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Plants: Annual, Perennial, and Biennial… What’s the Difference?

You’re picking out the perfect plant for your garden at your local nursery. You flip over a tag attached to a potted plant, and you see the word PERENNIAL. Huh? What’s a perennial? You flip over a tag on another plant, and this time it says ANNUAL. Okay, now you’re really confused… what’s the difference?

Put simply, the terms annual and perennial refer to the life cycle of a plant. Most plants start as a seed or bulb, soon sprouting roots and pushing out a stem and foliage. The foliage and roots grow, until it comes time for the plant to reproduce. Typically, the plant will produce flowers or fruit which generate seeds, and the process begins all over again. The time period in which this cycle occurs, and the lifespan of the plant, is what these fancy terms like perennial are referring to.


With annual plants, their entire life cycle occurs within a year (sometimes even less). Generally, after they’ve reached maturity and attempted to reproduce, they die off as the colder weather approaches. Unlike other plants, annuals won’t reappear after the winter frosts have subsided. Instead decomposing back into the soil they came from.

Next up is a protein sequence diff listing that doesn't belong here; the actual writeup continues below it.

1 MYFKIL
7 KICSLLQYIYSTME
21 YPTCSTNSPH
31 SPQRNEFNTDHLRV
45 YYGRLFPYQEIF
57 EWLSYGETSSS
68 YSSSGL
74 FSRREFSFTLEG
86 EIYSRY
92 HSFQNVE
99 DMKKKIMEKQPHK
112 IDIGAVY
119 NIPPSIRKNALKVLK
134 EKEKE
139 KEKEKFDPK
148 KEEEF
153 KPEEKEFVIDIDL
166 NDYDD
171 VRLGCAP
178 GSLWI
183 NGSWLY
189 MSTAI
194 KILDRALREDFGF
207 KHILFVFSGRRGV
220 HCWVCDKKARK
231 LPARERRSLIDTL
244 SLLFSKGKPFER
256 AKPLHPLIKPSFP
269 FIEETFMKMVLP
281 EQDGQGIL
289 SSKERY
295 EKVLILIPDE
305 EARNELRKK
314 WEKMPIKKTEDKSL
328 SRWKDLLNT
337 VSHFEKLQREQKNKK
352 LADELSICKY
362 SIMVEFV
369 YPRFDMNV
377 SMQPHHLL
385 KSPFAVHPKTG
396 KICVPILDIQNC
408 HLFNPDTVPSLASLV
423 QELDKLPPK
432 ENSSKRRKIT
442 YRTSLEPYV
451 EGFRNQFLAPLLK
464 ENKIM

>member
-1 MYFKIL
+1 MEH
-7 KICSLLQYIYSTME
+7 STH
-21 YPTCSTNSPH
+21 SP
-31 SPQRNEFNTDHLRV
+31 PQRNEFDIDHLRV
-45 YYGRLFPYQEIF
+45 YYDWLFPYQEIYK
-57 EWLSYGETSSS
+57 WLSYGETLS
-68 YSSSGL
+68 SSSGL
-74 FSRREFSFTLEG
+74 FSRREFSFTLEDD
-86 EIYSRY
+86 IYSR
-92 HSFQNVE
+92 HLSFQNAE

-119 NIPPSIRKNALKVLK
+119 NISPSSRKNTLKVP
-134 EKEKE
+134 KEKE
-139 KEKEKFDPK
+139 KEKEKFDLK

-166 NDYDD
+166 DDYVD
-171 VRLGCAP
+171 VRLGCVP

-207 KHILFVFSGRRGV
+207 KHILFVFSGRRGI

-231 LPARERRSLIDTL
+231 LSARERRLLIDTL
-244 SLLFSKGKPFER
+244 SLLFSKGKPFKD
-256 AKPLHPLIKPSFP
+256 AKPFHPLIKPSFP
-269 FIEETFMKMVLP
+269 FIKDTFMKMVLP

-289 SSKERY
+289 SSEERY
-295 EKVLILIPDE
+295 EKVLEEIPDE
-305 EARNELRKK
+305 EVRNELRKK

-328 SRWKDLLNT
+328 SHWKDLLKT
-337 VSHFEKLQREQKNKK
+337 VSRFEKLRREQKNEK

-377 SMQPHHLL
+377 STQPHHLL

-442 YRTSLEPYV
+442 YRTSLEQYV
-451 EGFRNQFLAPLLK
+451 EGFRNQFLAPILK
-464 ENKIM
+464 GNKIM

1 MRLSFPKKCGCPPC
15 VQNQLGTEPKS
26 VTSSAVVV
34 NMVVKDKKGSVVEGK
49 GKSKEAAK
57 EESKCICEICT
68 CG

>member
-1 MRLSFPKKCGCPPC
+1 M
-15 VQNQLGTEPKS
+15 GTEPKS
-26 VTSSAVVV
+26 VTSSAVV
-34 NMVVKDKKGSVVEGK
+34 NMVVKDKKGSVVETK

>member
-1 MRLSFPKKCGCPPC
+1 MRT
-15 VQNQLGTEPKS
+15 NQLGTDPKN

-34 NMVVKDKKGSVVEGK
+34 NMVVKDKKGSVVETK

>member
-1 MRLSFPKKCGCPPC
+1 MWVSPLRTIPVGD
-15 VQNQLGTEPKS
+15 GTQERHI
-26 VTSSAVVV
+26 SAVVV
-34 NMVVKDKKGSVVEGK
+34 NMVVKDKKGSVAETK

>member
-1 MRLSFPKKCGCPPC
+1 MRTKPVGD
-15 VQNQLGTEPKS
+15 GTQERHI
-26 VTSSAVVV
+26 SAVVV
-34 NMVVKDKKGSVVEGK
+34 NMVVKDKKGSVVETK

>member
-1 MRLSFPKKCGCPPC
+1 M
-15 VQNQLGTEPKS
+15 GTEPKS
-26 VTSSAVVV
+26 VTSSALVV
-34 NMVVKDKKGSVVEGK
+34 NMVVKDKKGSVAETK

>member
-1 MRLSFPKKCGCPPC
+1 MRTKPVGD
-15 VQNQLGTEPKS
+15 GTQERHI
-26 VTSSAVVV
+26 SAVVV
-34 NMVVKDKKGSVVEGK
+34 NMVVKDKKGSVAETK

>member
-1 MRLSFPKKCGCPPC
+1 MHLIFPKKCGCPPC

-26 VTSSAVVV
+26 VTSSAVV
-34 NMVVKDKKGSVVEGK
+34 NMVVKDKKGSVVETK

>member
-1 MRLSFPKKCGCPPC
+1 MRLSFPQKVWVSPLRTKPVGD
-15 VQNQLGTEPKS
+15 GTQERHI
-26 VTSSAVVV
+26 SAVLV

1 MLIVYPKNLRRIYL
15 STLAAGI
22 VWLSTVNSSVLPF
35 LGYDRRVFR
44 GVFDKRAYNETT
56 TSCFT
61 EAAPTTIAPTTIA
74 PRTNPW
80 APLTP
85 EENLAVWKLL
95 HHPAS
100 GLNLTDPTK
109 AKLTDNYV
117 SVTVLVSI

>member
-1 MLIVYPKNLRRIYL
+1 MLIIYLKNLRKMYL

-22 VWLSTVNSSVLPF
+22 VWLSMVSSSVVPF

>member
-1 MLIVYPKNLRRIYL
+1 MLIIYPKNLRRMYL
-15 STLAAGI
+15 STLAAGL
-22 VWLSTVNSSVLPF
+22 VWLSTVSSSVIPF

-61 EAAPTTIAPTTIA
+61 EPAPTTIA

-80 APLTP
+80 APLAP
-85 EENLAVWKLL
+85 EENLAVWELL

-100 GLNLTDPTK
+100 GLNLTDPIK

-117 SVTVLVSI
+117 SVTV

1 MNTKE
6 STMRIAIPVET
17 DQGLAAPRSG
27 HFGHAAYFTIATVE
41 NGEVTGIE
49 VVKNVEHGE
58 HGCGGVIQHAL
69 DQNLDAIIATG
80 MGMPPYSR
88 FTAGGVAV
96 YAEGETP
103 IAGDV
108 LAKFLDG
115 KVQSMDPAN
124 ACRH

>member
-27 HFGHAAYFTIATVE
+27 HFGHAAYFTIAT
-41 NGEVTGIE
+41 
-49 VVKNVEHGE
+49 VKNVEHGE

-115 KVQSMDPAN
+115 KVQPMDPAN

Perennial plants generally follow a similar life cycle, usually growing strongly in spring and summer, with their foliage often dying back in winter after reproduction. But unlike annuals, perennial plants will reappear (or continue growing) next spring. However, any plant that continues its cycle for more than three years can be considered a perennial. So, some perennial plants may die back completely after only a few years, but should last for at least three.

It’s also worth noting that certain climates can affect the life cycle of certain plants. For instance, if you purchase a perennial intended for warmer climates, but grow it in a colder climate, it may act as an annual. Petunias are a great example. Often petunias are mistaken for annuals when grown in Victoria and similar areas, due to their habit of dying off over winter.


Biennials are a little less common. In terms of life cycle, biennials sit somewhere between annuals and perennials. Generally, they live for more than one year, but for less than three. So, around the two-year mark is when you’ll see biennials begin to die back.

And there you have it, no more nursery confusion. Happy planting everyone!

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